Sunday, August 26

Review: Spectrum [Nintendo Switch eShop]

The platforming genre casts a wide net as a whole and its representation on Switch has managed to span from the likes of Mario to the very aesthetically different Flat Heroes. Coming in with a look that’s minimalist ala Flat Heroes and a few others, with a style all its own, is Spectrum. With its very clean presentation and engaging challenge it may not scream must-have to the world but if you’re looking for a pretty budget-friend challenge that will keep you engaged for quite a few hours it will do nicely.

The controls in Spectrum are incredibly simple, you’ll be able to move your black glob left and right, and then using the buttons thrust it up and down. The nice surprise it that with these humble controls the game manages to throw a varied set of obstacles and scenarios at you that will force you to keep adapting your techniques. Careful control of your downward movement, knowing when to simply fall and when to boost your way down, can be vital to success.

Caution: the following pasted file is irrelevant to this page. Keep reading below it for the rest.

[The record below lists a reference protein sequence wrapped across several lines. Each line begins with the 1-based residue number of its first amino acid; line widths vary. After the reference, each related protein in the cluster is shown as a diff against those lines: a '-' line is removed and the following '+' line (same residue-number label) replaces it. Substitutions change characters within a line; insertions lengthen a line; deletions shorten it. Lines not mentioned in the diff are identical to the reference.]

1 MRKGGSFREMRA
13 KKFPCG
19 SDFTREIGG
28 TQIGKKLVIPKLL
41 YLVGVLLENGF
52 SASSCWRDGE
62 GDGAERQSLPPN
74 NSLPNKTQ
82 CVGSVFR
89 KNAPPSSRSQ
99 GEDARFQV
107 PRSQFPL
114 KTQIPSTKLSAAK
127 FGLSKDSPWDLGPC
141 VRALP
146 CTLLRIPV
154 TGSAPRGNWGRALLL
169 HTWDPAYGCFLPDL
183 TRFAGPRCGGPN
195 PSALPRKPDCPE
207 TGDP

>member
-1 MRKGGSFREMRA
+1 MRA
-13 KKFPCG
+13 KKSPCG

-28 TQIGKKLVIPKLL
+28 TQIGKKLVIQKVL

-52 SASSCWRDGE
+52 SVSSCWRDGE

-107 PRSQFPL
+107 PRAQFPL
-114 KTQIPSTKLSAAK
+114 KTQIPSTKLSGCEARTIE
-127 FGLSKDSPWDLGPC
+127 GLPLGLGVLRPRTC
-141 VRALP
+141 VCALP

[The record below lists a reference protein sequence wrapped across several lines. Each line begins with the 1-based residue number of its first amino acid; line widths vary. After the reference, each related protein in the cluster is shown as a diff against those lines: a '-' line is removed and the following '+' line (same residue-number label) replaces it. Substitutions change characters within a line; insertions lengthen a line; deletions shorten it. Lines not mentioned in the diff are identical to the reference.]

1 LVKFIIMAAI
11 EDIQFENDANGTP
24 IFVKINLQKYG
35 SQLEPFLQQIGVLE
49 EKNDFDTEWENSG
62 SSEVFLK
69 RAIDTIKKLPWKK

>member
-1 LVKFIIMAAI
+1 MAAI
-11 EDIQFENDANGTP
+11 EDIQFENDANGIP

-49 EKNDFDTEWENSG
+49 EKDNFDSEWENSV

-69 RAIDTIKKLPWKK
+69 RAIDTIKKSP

Timing is certainly everything here, and a fair dose of patience can also be in order in some stages, forcing you to hold up just a few moments between bursts to avoid needing to start over. There are per-stage target times for you to beat as well as leaderboards if you’re feeling like pushing yourself, but if you’re just down for making it through that’s OK as well, you’ll still have plenty of work to do just to complete all of the games 80 stages.

While there’s not much to help Spectrum stand out clearly ahead of the pack on the crowded Switch eShop it certainly deserves a place in the pack of contenders. If you’re a fan of clean and simple aesthetics it should get a healthy boost, but aside from that it’s just a good game without any real flaws, it just doesn’t inspire great deals of enthusiasm. Probably best suited to someone who wants to fully zone out with some chilled out music, engaging play, and lacking busy visuals.

Score: 7

  • Very clean aesthetically
  • Great chilled out music and style
  • Solid gameplay with more variety than its pretty simple controls would imply

  • While fairly good in all categories, and without major flaws, it’s hard to get enthusiastic about
  • There’s no reward or real incentive to return to levels or beat specified times